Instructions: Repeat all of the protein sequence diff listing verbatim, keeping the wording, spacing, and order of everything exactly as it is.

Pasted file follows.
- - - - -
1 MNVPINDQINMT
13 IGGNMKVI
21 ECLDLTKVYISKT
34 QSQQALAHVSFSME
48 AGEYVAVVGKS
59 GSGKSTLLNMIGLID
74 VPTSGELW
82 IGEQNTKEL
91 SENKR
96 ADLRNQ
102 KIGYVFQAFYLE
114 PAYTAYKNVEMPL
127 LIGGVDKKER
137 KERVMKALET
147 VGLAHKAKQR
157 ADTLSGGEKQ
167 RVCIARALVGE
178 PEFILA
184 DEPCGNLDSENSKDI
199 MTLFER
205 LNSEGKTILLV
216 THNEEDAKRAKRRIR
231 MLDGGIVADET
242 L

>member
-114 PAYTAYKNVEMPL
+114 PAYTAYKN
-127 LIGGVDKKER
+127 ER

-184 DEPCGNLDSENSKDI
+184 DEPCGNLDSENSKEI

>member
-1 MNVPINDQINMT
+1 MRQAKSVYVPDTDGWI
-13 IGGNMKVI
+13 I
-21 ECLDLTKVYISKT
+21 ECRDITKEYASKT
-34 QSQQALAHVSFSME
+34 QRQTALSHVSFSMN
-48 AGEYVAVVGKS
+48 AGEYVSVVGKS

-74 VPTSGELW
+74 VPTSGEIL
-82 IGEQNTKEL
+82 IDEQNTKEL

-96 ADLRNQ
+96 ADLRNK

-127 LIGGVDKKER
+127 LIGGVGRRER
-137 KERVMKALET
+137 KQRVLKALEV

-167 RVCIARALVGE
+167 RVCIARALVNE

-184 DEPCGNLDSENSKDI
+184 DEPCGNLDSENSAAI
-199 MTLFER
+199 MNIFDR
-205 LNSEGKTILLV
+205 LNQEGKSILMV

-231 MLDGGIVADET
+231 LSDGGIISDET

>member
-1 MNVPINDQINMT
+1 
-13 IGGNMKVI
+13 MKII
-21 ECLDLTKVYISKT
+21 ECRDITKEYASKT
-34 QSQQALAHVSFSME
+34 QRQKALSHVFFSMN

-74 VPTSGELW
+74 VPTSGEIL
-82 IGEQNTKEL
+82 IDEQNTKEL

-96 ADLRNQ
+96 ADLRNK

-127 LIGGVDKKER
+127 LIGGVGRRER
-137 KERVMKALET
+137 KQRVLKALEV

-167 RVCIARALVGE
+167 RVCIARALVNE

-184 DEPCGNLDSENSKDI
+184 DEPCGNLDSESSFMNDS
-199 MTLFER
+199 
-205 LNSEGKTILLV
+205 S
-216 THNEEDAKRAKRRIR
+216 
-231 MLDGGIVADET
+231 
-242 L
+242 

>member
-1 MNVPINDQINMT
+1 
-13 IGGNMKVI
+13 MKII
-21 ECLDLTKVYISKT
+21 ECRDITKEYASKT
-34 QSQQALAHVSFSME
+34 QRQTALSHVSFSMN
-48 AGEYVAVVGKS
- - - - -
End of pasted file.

1 MNVPINDQINMT
13 IGGNMKVI
21 ECLDLTKVYISKT
34 QSQQALAHVSFSME
48 AGEYVAVVGKS
59 GSGKSTLLNMIGLID
74 VPTSGELW
82 IGEQNTKEL
91 SENKR
96 ADLRNQ
102 KIGYVFQAFYLE
114 PAYTAYKNVEMPL
127 LIGGVDKKER
137 KERVMKALET
147 VGLAHKAKQR
157 ADTLSGGEKQ
167 RVCIARALVGE
178 PEFILA
184 DEPCGNLDSENSKDI
199 MTLFER
205 LNSEGKTILLV
216 THNEEDAKRAKRRIR
231 MLDGGIVADET
242 L

>member
-114 PAYTAYKNVEMPL
+114 PAYTAYKN
-127 LIGGVDKKER
+127 ER

-184 DEPCGNLDSENSKDI
+184 DEPCGNLDSENSKEI

>member
-1 MNVPINDQINMT
+1 MRQAKSVYVPDTDGWI
-13 IGGNMKVI
+13 I
-21 ECLDLTKVYISKT
+21 ECRDITKEYASKT
-34 QSQQALAHVSFSME
+34 QRQTALSHVSFSMN
-48 AGEYVAVVGKS
+48 AGEYVSVVGKS

-74 VPTSGELW
+74 VPTSGEIL
-82 IGEQNTKEL
+82 IDEQNTKEL

-96 ADLRNQ
+96 ADLRNK

-127 LIGGVDKKER
+127 LIGGVGRRER
-137 KERVMKALET
+137 KQRVLKALEV

-167 RVCIARALVGE
+167 RVCIARALVNE

-184 DEPCGNLDSENSKDI
+184 DEPCGNLDSENSAAI
-199 MTLFER
+199 MNIFDR
-205 LNSEGKTILLV
+205 LNQEGKSILMV

-231 MLDGGIVADET
+231 LSDGGIISDET

>member
-1 MNVPINDQINMT
+1 
-13 IGGNMKVI
+13 MKII
-21 ECLDLTKVYISKT
+21 ECRDITKEYASKT
-34 QSQQALAHVSFSME
+34 QRQKALSHVFFSMN

-74 VPTSGELW
+74 VPTSGEIL
-82 IGEQNTKEL
+82 IDEQNTKEL

-96 ADLRNQ
+96 ADLRNK

-127 LIGGVDKKER
+127 LIGGVGRRER
-137 KERVMKALET
+137 KQRVLKALEV

-167 RVCIARALVGE
+167 RVCIARALVNE

-184 DEPCGNLDSENSKDI
+184 DEPCGNLDSESSFMNDS
-199 MTLFER
+199 
-205 LNSEGKTILLV
+205 S
-216 THNEEDAKRAKRRIR
+216 
-231 MLDGGIVADET
+231 
-242 L
+242 

>member
-1 MNVPINDQINMT
+1 
-13 IGGNMKVI
+13 MKII
-21 ECLDLTKVYISKT
+21 ECRDITKEYASKT
-34 QSQQALAHVSFSME
+34 QRQTALSHVSFSMN
-48 AGEYVAVVGKS